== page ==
Senior Citizen Mobster Movie Aims for Comedy



The tag line on the back of the Blu-Ray case for The Crew says “Goodfellas meets Grumpy Old Men“, and that there seems to be the most succinct description.  Starring a top notch cast, The Crew tries to provide a comedic vehicle for some aging stars who still have loads of charisma to pull off what would be an otherwise mundane comedy poking fun at the typical mob movie.

Bobby (Richard Dreyfuss), Joey “Bats” (Burt Reynolds), Mike “The Brick” (Dan Hedaya), and Tony “The Mouth” (Seymour Cassel) have been friends since they were kids.  As they grew up, they became their own crew, pulling off all kinds of crime jobs as the mobsters they were.  They were larger than life before age caught up with them, and the culture changed around them.

Now, they live in a run-down Miami Beach Hotel, The Raj Mahal, that is being bought up by trendy hipsters as soon as one of the hotel’s old-timers bite the dust.  Our crew of loveable seniors, however, is sick of living on very little, and having to find satisfaction at Bingo nights, and arriving early for all-you-can-eat buffets.

Seeking to experience a taste of their glory days, the crew pull off a macabre stunt of shooting a cadaver, that they pulled from the morgue where Mike works, in the lobby of their building to try and scare away the hipsters and help lower their rent.  Unbeknownst to them, the body they used was the father of Raul Ventana (Miguel Sandoval), a drug lord, who believes this hit on his father (who was already dead) was a message from his competitors and is now seeking revenge on everyone involved.

This one act will eventually blow up to comedic proportions where it will involve Detective Olivia Neal (Carrie-Anne Moss), as Bobby’s possibly long-lost daughter, and her partner, Detective Steve Menteer (Jeremy Piven), a terrible womanizer who is only on the case to win back Olivia.  There is also a stripper named Ferris “aka Maureen” Lowenstein (Jennifer Tilly), and her step-mother Pepper Lowenstein (the wonderful Lainie Kazan), who are able to further involve the crew in even more crime that may put them in them the cross-hairs of Raul Ventana and the police who are on the case.  If they’re going to get out of this one, they’re going to have to recruit every wise-guy in the Miami area, and show Raul some old school mobster force.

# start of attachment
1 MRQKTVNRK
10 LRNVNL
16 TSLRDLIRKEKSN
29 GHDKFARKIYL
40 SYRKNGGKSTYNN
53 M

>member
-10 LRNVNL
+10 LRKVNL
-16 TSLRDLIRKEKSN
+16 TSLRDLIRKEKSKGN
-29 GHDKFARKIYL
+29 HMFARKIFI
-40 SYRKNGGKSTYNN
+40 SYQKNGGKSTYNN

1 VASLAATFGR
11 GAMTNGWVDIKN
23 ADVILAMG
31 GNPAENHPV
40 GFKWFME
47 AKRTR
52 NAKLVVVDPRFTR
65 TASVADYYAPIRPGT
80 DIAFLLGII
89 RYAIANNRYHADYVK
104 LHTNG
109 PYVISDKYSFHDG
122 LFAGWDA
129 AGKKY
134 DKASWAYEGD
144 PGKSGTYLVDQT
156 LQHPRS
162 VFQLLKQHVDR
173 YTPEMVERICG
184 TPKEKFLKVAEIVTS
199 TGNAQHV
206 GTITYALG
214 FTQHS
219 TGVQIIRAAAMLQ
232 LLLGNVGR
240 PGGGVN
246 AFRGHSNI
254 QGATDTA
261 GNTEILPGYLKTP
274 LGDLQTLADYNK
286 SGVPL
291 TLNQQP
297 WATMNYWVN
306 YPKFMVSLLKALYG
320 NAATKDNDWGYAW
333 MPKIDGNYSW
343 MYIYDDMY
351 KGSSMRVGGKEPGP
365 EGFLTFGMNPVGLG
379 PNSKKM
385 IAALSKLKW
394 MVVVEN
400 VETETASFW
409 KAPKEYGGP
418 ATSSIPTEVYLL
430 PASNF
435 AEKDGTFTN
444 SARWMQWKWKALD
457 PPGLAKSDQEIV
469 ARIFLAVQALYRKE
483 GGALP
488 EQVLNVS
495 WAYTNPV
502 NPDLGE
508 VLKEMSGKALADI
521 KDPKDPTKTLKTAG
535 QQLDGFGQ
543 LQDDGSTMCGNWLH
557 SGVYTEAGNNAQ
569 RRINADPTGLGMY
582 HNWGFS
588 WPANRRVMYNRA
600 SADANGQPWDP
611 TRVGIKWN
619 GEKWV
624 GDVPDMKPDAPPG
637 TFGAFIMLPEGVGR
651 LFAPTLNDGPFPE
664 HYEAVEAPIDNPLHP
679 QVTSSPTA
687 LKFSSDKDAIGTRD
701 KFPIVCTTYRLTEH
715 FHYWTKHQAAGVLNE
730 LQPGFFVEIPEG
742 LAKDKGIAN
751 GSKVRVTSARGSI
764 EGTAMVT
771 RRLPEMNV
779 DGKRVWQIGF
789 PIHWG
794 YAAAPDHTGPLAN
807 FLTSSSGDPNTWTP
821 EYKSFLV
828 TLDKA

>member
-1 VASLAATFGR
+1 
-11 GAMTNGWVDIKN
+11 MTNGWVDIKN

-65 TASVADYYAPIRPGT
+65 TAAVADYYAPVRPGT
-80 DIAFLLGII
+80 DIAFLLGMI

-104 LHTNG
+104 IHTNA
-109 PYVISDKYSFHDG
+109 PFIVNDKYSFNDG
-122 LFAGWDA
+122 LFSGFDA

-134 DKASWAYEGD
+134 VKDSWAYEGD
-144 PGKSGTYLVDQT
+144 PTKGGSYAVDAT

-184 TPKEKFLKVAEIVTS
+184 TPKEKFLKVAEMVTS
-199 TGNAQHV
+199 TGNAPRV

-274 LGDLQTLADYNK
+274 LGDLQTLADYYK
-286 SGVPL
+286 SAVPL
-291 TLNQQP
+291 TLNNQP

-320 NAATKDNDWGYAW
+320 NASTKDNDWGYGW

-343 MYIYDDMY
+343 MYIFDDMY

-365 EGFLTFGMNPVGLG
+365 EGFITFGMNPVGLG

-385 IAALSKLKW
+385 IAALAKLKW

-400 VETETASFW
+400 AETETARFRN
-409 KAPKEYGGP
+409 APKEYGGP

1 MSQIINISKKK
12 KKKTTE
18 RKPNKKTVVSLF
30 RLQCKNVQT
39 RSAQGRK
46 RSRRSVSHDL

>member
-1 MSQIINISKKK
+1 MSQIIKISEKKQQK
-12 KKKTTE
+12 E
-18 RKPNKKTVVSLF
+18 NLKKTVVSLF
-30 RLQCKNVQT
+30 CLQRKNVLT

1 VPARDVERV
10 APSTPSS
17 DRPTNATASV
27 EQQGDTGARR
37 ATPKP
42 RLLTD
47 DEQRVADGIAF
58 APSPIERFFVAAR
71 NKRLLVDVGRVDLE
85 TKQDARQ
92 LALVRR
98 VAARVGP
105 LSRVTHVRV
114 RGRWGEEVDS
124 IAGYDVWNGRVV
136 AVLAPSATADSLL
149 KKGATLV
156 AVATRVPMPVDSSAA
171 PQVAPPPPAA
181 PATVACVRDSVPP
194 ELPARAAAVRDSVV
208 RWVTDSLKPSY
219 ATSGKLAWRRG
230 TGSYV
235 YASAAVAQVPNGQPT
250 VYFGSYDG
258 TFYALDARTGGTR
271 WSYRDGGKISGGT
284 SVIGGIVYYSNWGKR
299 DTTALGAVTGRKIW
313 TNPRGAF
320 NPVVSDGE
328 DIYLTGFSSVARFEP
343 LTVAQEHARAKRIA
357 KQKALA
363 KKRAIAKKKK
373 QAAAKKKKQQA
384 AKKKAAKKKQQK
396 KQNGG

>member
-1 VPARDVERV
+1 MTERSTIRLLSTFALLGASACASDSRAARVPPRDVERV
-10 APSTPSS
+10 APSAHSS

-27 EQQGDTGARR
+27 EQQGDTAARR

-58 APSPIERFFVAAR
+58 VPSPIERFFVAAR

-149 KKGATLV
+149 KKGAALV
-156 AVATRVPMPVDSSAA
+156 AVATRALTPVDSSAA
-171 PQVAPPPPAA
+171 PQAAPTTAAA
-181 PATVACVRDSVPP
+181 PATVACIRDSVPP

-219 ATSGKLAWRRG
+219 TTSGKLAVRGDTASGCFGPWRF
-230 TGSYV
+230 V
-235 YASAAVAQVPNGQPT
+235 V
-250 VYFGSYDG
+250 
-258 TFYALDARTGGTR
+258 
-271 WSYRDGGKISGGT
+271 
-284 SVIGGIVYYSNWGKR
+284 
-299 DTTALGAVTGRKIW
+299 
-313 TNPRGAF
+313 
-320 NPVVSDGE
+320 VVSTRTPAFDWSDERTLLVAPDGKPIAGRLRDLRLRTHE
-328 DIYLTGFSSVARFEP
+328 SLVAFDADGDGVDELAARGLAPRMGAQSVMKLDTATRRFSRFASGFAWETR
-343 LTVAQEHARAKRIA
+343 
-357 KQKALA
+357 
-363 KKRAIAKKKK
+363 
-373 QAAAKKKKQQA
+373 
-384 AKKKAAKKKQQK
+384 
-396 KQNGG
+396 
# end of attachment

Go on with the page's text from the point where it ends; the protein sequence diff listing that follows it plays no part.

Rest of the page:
Michael Dinner, largely a television director who also handled the 1988 Bobcat Goldthwait film Hot to Trot, directs the film from a script from Barry Fanaro (Kingpin, Men in Black II, I Now Pronounce You Chuck and Larry).  Its all pretty much a saccharine affair with the script using stereotypes from pretty much any mob-based film as a catalyst to propel Dreyfuss, Reynolds, Hedaya, and Cassel into situations that calls for them to play up their roles as these archetypes.   Fortunately, these are all veterans who are able to ground their characters enough so that they don’t come off as ridiculous as the story they are placed in.

My favorite part of this whole thing is Lainie Kazan as quite possibly the greatest kidnap victim on film, ever.  She is funny, endearing, feisty, and does the most with her character.  While she would go on to be better known for My Big Fat Greek Wedding and its sequel, My Big Fat Greek Wedding 2, this is a film that shows her in fine form, actually upstaging the film’s leads.  Dreyfuss has a decent story-line about his missing daughter, and has good chemistry with Carrie-Anne Moss, but there is not enough time devoted to this narrative to truly give it the emotional weight it needs by the time the credits run.

Jeremy Piven has always been a likable buffoon in many of his roles, especially The Family Man or Singles. With the recent accusations against him by former cast members, (which Piven has denied and even passed a polygraph test about, according to reports), his womanizing and lying Detective character in The Crew is one of those things that may be viewed differently through a contemporary lens when watching this film that is nearly 20 years old.

Kino Lorber Studio Classics is releasing this on Blu-Ray and providing an audio commentary by director Michael Dinner who is able to provide some fun tidbits as he worked with some big legends, and great character actors in this film.  The Blu-Ray also features the original theatrical trailer for the film.

The film is in color and has a run time of 88 minutes.  It is presented in 1.85:1, and 1920x1080P format.  It also has audio in both 2.0 audio and 5.1 Surround.